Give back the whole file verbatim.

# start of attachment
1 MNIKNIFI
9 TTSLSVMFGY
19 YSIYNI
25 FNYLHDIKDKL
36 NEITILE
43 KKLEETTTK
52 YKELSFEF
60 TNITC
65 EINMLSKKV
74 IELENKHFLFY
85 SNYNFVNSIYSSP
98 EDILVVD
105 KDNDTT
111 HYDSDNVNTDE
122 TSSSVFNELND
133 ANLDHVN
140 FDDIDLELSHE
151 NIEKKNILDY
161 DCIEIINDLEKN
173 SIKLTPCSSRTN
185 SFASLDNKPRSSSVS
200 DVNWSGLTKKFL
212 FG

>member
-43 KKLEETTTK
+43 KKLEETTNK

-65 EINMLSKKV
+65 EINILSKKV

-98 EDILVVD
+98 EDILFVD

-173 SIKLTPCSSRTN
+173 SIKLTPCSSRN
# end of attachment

1 MNIKNIFI
9 TTSLSVMFGY
19 YSIYNI
25 FNYLHDIKDKL
36 NEITILE
43 KKLEETTTK
52 YKELSFEF
60 TNITC
65 EINMLSKKV
74 IELENKHFLFY
85 SNYNFVNSIYSSP
98 EDILVVD
105 KDNDTT
111 HYDSDNVNTDE
122 TSSSVFNELND
133 ANLDHVN
140 FDDIDLELSHE
151 NIEKKNILDY
161 DCIEIINDLEKN
173 SIKLTPCSSRTN
185 SFASLDNKPRSSSVS
200 DVNWSGLTKKFL
212 FG

>member
-43 KKLEETTTK
+43 KKLEETTNK

-65 EINMLSKKV
+65 EINILSKKV

-98 EDILVVD
+98 EDILFVD

-173 SIKLTPCSSRTN
+173 SIKLTPCSSRN